Cancer and Diet

by | Feb 16, 2009

The Centers for Disease Control and Prevention (CDC) just released their 2005 report on cancer statistics. The web-based report contains official federal government statistics for cancer incidence in 96% of the United States population and mortality statistics for 100%. This is the seventh time the CDC’s National Program of Cancer Registries and the National Cancer Institute’s Surveillance, Epidemiology and End Results Program have combined registries to offer official federal statistics on cancer incidence and mortality for a single year.

Rates of cancer incidence are reported as the number of newly reported cases per 100,000 people. In 2005, the top four most common cancer diagnoses have not changed since 2000 and represent diseases strongly associated with lifestyle factors.

The number one diagnosed cancer in the US is prostate cancer (142.4), followed by breast (117.7), lung (67.7) and colorectal (48.3) cancers. The deadliest cancer is of the lung (52.8), while the mortality rates from prostate (24.7) and breast (24.0) cancer are nearly identical. Colorectal cancer is the fourth deadliest cancer (17.4).

Cancer is the second leading cause of death in the US, with heart disease being the first. Though most of us associate heart disease with lifestyle factors, cancer is usually regarded more fatalistically as being random or due primarily to genetics. While genetics does play a factor in some cancer cases, vast amounts of epidemiological data indicate that lifestyle factors, particularly diet and smoking, can largely account for high cancer rates in affluent countries such as the US.

There is abundant evidence that diets high in animal products and refined carbohydrates, and low in vegetables contribute to cancers of the prostate, breast and colon. A similar dietary pattern is responsible for cardiovascular disease, diabetes and neurodegenerative diseases. What is striking about cancer, however, is that there are no known drugs that stymie its development. Statins do not protect against cancer, nor do multivitamins.

The best diet to prevent all these diseases of affluence is a plant-based, whole foods diet.

Does fear of cancer impact your eating habits?

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15 Responses to “Cancer and Diet”

  1. Darya Pino says:

    FYI:If you are interested in the data on cancer and diet, I highly recommend Eat, Drink and Be Healthy (Walter Willett) and The China Study (Colin Campbell) books on my sidebar. They will change your life.

  2. Make Money Online says:

    Fear of Cancer does impact eating habits sometimes, but a person tends to give into the temptations and eat what they like.

  3. Darya Pino says:

    @Make Money OnlineThat is why it is so important to eat well most of the time. Then on those special occasion days you don’t have to worry about it.

  4. Healthyliving says:

    Where is everyone? Must be recovering from the long weekend…..Anyways this is an interesting post; the CDC probably comes out with the new numbers every year, but people are too far removed from it I think. Cancer is probably more important to be afraid of, but for the most part cancer doesn’t sit on your hips or butt the way fat does- probably the reason I think weight influences food choices more than cancer.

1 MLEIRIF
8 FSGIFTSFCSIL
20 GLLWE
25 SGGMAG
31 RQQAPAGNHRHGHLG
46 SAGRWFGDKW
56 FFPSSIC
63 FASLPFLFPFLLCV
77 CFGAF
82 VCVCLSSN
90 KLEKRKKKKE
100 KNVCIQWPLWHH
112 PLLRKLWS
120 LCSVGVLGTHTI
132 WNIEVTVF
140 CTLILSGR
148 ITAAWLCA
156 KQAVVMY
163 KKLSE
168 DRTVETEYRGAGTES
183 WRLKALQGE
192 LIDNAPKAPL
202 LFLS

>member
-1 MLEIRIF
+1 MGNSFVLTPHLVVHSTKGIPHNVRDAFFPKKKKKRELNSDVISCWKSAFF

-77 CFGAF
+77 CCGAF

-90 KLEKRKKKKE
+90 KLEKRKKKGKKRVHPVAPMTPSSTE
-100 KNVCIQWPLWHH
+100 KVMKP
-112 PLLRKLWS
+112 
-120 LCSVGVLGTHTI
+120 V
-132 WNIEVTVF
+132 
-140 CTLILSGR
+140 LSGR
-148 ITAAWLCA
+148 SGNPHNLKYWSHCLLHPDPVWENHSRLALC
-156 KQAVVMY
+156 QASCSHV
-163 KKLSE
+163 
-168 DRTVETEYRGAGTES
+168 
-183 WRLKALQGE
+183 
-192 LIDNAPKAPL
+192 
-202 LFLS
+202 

5. Mike says:

    Interesting question; I guess at most it only keeps me from eating the really bad stuff like fast food, fake processed lunch meat, and bologna from the grocery store. Otherwise cancer isn’t my biggest fear I guess….

  6. Mike says:

    One way to look at this, for us guys, it this: just accept getting prostate cancer because everyones gonna get it, and it has good treatment results; don’t have to worry about breast, smoking is a no-brainer and no-one should be smoking anyways so don’t have to worry about lung, then we just start up with fearing colon cancer, and 48 people outta 100,000 isn’t that many- especially when you take into account all the other bad things out there that could happen to you. This other website says there is a 1/100 change in dying in a car accident.

  7. Darya Pino says:

    @MikeThe problem with your logic is that the same dietary pattern causes heart disease, diabetes, neurodegenerative diseases and more cancer than just prostate or colorectal cancer. The data is unambiguous. The medical costs coupled with the years of discomfort (if you’re lucky!) are something serious to consider.

  8. Karin says:

    I love reading your blog, Darya- thanks so much, I don’t know how you find time for it.I was enjoying a lovely meal of leaks and collard greens and was thinking about this cancer article, and it got me wondering. Should I have mixed in some spinach or something with these greens? I know variety is always better, but do you think it would have any measurable affect on cancer?The collard greens were awesome by the way!!

  9. Matt Shook says:

    There are so many things in this world that I have absolutely no control over…fortunately, the option to choose what I wish to consume each day isn’t one of them.I wouldn’t say that my eating habits were designed in fear of getting cancer…but it’s not like I’m going to avoid eating foods that could be helpful in preventing cancer growth. I would say I eat healthy because I’ve always loved fruits and vegetables, I strongly believe that “I am what I eat”, and because I physically feel stronger and more energetic. Reading about the benefits of a healthy (ie. herbivore) diet doesn’t hurt either…it’s more like a slap on the back to keep up the good work.I believe, as Darya touched on above, adopting healthy eating (and exercising) habits now can really pay off in the future…I am at the point now that I don’t know why anyone would continue to eat poorly. I think depression, ignorance, and apathy only go so far…no one is forcing people to eat poorly except themselves.